Saudi crown prince will be at G20 summit later this month: Saudi media
Mohammed bin Salman would face leaders from Canada, U.S. and Europe for 1st time since journalist's killing
Saudi Crown Prince Mohammed bin Salman will attend the Group of 20 summit in Buenos Aires later this month, Saudi media reported Monday, potentially bringing him face-to-face with world leaders from the United States, Turkey, Canada and European countries for the first time since the slaying of Jamal Khashoggi.
The journalist was killed Oct. 2 in the kingdom's Istanbul consulate.
The two-day summit begins Nov. 30. Turkish President Recep Tayyip Erdogan, who has kept international pressure mounting on the kingdom, is expected to attend.
Saudi media outlets, including Al Arabiya, quoted Saudi Energy Minister Khalid Al-Falih as saying that the crown prince's stop in Argentina will be part of a foreign tour, but no further details were immediately released.
World leaders, many of whom are expected at the G20 summit, have strongly condemned Khashoggi's slaying and have urged Saudi Arabia to hold everyone involved in the killing accountable.
Prince ordered killing: CIA
U.S. intelligence officials have concluded that the crown prince personally ordered the killing, and experts say such an operation is unlikely to have occurred without the knowledge of the crown prince, who controls all major levers of power in the kingdom.
U.S. President Donald Trump has said his administration will get "a very full report," including who was responsible for Khashoggi's death, today or tomorrow. Trump has criticized the Saudi response to the killing, but has been reluctant to say definitively if he thinks the crown prince ordered it.
Seeking death penalty
Saudi authorities, who have offered a series of conflicting accounts since Khashoggi first went missing, deny the crown prince was involved in the killing.
Saudi investigators say a 15-man team sent to Istanbul exceeded their authority when the lead negotiator decided to kill Khashoggi for refusing orders to return to Saudi Arabia.
Saudi prosecutors said last week they're seeking the death penalty against five men suspected of killing Khashoggi, who had written critically of the crown prince in columns for the Washington Post.
Turkey and Saudi Arabia say that after the agents killed Khashoggi, they then dismembered his body, which has not been found.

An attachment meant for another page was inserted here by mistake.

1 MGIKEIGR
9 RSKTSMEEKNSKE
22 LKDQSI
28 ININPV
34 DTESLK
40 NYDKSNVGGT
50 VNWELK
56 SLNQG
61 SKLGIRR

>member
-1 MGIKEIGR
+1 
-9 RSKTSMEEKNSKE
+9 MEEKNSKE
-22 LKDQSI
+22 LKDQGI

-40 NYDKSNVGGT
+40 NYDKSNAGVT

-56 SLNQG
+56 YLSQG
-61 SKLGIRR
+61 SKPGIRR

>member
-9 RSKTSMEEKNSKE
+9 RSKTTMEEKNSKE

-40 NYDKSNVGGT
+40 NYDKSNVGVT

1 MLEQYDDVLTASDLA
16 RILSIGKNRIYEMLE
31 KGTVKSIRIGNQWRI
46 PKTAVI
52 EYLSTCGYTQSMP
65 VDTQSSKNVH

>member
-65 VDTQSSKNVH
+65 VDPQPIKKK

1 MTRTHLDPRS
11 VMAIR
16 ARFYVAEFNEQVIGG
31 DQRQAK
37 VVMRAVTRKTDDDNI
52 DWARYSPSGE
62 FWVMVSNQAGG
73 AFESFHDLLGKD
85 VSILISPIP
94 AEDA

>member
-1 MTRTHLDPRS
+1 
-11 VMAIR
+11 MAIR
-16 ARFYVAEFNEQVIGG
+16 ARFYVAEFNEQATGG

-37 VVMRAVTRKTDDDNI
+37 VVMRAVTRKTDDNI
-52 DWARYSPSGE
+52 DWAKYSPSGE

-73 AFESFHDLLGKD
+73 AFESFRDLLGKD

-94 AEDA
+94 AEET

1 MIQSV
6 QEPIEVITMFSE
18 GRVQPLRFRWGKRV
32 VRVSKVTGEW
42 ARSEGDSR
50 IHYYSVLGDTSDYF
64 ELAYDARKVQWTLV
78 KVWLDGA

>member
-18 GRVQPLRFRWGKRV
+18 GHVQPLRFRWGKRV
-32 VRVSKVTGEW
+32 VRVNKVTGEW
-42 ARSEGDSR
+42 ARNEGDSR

On Monday, the crown prince's father King Salman gave his first major speech since Khashoggi's death, expressing support for his son, but making no mention of allegations that the young royal ordered the killing.
The annual policy speech by the king instead highlighted Saudi Arabia's priorities for the coming year, focusing on issues such as the war in Yemen, security for Palestinians, stability in the oil market, countering rival Iran and job creation for Saudis.
In the wake of Khashoggi's killing, the 82-year-old monarch put the crown prince in charge of overseeing the reorganization of the kingdom's intelligence services. The king's speech made no reference to that, but he did commend Saudi Arabia's judiciary and public prosecution for their work in seeking justice in accordance with Islamic law.
He said the kingdom "takes pride in the blessed efforts" of the judiciary and public prosecution, adding that Saudi Arabia affirms its commitment to the application of Islamic law.
Germany imposes travel ban
Also on Monday, Germany banned 18 Saudis suspected of involvement in the Khashoggi killing from much of Europe and moved to halt all arms sales to Saudi Arabia.
The bans bind all members of the European Union's passport-free Schengen zone, suggesting Germany is willing to use its influence as the EU's largest country to push for a tougher line.
It covers the 15 members of the squad suspected of killing Khashoggi, and a further three suspected of organizing the murder, German Foreign Ministry spokesperson Christofer Burger said, without naming them.
He would not say whether the crown prince is among them.
With files from Reuters